SQL Injection ToyNo, this title is not about to the United Nations web site.

Their hole is still gaped by the way, no matter what the U.N. staffers said so far.
As you may recall, I did offer a little free help to fix their bugs (13 AUG), but I've not been contacted back, notwithstanding some public flattery.
At any rate, since the 5 days "grace time" granted them under the RFPolicy is more than expired (10 days now), you may want to stay tuned for a report about their vulnerabilities -- and, more interesting, about the worrying ways they pretend (or, worse, believe?) to have fixed them -- as soon as I find a few minutes for this.

In the meanwhile, the real reason behind this post: I'm releasing a free web-based tool to help those experimenting and studying SQL injections, called SQL Injection Toy (or just SQL IT).

Even if simple, it exhibits some interesting properties:

  1. Automatic deep URL encoding: all the characters of the injection (even the "safe" ones) get percent-encoded before submission.
  2. Automatic SQL parameters encoding: SQL string parameters specified using
    @paramName

    placeholders are automatically replaced with an equivalent concatenation of ASCII to Character function calls. This kind of transformation resembles the

    String.fromCharCode(88, 83, 83)

    idiom, well known by people familiar with XSS, and has been made compatible with 4 of the most popular RDBMSes (i.e. MySQL, MS SQL Server, MS Access and Oracle).

  3. Anonymity: the tool does not send any data to the server side, aside the unrevealing initial request. More specifically, it doesn't transmit any data you enter in the tool (URL, SQL template, parameters). Obviously, once you submit your SQL injection to its target site, it will be logged there. But even so, tracing the request back to this tool is not easy (see #5 below).
  4. Persistence: as we said, the tool doesn't log anything. It does not use a database of its own nor cookies for storage. Nevertheless, anonymous client side persistence is achieved through JavaScript manipulation of the fragment URI part: every time you modify a parameter in the browser, the URL in your address bar changes in a way that is invisible to the server side, but can be captured in a bookmark. Each bookmark holds the current state of the tool, so you can store your attempts and retrieve them later for further editing and usage.
  5. Low traceability: if you're approaching such a tool, almost certainly you already use privacy helpers like Tor, NoScript and CookieSafe. You're probably blocking your Referer header as well, e.g. with something like RefControl. Nonetheless, our kind SQL Injection Toy does its best to graciously detach itself from your injection submission, by forcing a META Refresh which strips off the Referer HTTP URL and prevents tool's URL from being logged on the target server.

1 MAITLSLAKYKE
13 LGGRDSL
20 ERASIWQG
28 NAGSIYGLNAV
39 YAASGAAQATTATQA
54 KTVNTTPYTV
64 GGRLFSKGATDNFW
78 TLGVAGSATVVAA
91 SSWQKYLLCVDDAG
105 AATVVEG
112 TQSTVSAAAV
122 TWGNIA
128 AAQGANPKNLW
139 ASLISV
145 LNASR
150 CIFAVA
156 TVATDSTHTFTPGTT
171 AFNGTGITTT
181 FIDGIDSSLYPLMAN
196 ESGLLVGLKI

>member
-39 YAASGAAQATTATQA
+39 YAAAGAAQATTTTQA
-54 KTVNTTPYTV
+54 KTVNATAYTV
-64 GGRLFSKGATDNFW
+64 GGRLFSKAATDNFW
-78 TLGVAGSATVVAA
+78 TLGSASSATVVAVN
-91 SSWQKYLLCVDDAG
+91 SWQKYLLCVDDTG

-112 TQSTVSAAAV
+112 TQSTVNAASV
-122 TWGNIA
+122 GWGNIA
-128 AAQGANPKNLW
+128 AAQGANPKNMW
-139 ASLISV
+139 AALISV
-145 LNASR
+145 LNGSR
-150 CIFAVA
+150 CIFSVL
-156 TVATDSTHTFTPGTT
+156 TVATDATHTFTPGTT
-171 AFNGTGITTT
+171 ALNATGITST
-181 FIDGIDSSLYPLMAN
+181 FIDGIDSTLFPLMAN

Happy hacking, and please don't hammer too hard on our most beloved worldwide organization ;)

25-AUG Update

In order to satisfy sirdarkcat's RFEs, two new features have been added:

  1. POST requests: you can issue a POST instead of a GET, turning the query string parameters into url-encoded payload.
    If you need both a query string and POST parameters, just use the question mark twice: last question mark delimits the POST parameters.
    For instance, "http://maone.net/test?a=1?b=2" will send "b=2" in the POST body and "http://maone.net/test?a=1" as the request URI.
  2. Injection Placeholder: while the 1st version just appended the injection to the specified base URL, now you can place a
    %SQL%

    placeholder anywhere in the URL and have it replaced with your injection. This obviously adds flexibility, and indirectly allows alternate usages, for instance cookie injection via bookmarklets like

    javascript:document.cookie="language=en%SQL%"

    .

Links

7 Responses to “SQL Injection Toy”

  1. #1 scratchz says:

    hmmm,,, SQLIT

  2. #2 sirdarckcat says:

    Cool!
    The support for several database types is great :P

    I have 1 bug report.

    Any way, it would be cooler if it could generate POST petitions, and a favlet for generating a COOKIE with the exploit :P, something like javascript:void(document.cookie="var=val1");

  3. #3 Davide says:

    source code?

  4. #4 Giorgio says:

    @sirdarkcat:
    aarrgh, the dangers of innerHTML...

    @Davide:
    it's all there (View|Source), no server side stuff involved :P

  5. #5 BlogCadre says:

    SQL Injection tool

    The boys over at haxademix.net never cease to amaze me, this time rolling out a web based and virtually anonymous SQL injection tool (it's FREE to).
    http://evil.hackademix.net/sqlit/
    ** For those of you who do not know what an SQL injection is...

    ...

  6. #6 raaka says:

    simple yet ko0l
    well i have death threat for u bro.. post more

  7. #7 steeL says:

    I hv posted Complete XSS, SQL Injection technique on my site http://steeLit.funpic.de

    My site is not for hacking, i just education ppl how hacking happens & how to defend. :D

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